Year in Review 2010: Pakistan’s Continuing Flood Crisis
- by: Erum Haider
- Date: November 18, 2013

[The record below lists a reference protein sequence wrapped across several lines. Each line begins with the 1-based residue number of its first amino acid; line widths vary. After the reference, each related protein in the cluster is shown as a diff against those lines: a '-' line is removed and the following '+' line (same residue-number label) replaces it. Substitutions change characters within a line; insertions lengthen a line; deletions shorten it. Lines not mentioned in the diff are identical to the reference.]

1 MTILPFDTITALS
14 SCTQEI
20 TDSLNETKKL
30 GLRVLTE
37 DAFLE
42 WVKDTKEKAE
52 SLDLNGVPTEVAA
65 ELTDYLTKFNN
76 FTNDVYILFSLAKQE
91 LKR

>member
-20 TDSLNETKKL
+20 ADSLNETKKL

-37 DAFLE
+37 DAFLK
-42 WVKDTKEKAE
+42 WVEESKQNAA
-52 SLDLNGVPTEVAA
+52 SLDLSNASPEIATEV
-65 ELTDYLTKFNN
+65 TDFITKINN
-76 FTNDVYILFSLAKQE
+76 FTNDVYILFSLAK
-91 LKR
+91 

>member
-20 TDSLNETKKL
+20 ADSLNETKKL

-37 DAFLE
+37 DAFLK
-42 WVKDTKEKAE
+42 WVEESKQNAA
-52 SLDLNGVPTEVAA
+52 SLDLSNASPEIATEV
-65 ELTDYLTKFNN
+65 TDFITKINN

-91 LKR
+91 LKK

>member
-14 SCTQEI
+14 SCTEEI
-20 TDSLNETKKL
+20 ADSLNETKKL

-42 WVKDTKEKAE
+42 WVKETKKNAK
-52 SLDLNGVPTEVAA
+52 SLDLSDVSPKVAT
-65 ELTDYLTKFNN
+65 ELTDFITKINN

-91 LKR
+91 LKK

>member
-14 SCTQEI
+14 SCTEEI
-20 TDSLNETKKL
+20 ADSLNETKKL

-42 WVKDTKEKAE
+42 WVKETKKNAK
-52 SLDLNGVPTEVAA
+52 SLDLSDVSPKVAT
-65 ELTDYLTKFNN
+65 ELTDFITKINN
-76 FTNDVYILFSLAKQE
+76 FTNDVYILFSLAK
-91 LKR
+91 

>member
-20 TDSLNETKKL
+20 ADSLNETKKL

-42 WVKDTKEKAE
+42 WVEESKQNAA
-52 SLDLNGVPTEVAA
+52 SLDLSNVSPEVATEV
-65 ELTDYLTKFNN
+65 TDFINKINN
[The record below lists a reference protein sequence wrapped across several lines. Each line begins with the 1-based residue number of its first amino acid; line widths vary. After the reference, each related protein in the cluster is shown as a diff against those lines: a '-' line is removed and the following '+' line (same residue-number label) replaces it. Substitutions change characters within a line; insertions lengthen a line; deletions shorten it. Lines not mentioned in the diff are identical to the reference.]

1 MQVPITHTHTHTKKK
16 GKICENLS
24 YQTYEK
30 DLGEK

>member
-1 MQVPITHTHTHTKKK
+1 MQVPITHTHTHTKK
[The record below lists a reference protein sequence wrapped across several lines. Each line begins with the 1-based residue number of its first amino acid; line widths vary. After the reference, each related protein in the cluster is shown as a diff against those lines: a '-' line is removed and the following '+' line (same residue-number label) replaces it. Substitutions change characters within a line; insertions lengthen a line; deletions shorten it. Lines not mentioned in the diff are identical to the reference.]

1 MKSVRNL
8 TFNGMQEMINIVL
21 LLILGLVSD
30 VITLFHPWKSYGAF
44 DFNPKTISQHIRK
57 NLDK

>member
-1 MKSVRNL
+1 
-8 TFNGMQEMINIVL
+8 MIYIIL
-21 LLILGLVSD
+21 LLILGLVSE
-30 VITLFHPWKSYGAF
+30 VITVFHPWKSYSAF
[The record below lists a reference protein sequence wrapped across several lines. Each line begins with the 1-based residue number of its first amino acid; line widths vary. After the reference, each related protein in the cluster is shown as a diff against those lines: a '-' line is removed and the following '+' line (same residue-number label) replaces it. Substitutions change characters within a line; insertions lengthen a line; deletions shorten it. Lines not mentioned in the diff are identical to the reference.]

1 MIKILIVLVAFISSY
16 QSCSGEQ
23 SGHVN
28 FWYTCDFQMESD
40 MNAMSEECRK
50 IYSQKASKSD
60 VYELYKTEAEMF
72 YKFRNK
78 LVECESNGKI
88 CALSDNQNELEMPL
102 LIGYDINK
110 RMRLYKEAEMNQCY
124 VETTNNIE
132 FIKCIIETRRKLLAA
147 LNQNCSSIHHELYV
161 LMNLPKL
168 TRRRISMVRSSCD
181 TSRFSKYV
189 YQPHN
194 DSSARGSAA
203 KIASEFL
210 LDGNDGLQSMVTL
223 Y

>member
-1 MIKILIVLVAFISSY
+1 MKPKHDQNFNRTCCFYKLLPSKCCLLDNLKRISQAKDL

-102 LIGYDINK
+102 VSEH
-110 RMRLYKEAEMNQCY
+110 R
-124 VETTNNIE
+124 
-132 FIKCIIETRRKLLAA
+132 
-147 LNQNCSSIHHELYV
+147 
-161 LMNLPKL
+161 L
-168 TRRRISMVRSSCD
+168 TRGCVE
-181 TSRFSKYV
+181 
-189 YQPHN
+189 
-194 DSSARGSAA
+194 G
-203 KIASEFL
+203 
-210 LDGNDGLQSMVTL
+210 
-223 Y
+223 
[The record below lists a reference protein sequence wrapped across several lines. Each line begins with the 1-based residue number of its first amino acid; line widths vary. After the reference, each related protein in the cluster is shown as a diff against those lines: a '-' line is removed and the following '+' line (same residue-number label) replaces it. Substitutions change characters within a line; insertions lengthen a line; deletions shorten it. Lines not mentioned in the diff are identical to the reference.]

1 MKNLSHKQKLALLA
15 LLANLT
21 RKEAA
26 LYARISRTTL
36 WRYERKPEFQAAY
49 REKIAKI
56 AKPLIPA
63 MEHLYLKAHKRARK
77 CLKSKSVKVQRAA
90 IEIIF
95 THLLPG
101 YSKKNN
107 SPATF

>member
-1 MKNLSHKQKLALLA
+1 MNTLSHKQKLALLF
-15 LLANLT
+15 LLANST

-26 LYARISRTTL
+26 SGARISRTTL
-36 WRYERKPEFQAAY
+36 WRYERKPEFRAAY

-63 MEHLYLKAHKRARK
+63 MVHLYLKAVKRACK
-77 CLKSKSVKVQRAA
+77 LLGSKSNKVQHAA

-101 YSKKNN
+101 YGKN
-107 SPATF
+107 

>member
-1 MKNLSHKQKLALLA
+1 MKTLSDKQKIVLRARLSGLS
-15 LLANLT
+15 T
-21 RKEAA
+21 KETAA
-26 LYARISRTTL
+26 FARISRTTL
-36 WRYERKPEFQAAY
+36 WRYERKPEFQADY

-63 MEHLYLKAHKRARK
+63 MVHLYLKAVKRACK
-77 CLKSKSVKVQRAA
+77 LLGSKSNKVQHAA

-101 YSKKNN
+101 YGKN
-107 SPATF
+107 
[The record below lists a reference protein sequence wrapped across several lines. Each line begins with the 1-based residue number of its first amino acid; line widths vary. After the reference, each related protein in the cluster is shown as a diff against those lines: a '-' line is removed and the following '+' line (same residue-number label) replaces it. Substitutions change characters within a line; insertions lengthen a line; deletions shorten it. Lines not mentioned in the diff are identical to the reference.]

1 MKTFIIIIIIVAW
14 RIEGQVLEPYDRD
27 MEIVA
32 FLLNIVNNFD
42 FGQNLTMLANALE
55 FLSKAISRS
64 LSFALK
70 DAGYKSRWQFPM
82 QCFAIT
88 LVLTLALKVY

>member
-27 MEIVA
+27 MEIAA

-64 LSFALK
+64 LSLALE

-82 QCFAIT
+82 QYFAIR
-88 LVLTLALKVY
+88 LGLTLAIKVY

The monsoon floods that hit Pakistan in July 2010 killed 1,752 people and affected nearly 18.1 million across the length of the country. Many of the deaths were reported in the North, in Gilgit-Baltistan and Khyber-Pakhtunkhwa, where torrential floods destroyed bridges and infrastructure. However, it was the low-lying areas on Sindh and parts of Baluchistan that bore the brunt of inundation towards the peak of the floods. In September, the Sindh government reported about 1 million people displaced and living in relief camps across the province. The world came face to face with the extreme poverty in the rural areas of these provinces as thousands of children and women filled medical camps, and chronic conditions such as malnourishment and scabies were exacerbated by the floods. It was estimated that 12,000 children became acutely malnourished in the aftermath of the floods. The UN reported in September that 15% of the affected population comprised of children under the age of five, while 8% were pregnant and lactating women who require urgent nutrition support. Respiratory diseases, skin diseases and acute diarrhea were commonly reported; and providing adequate drinking water and sanitation facilities to the displaced population became a major challenge for relief agencies.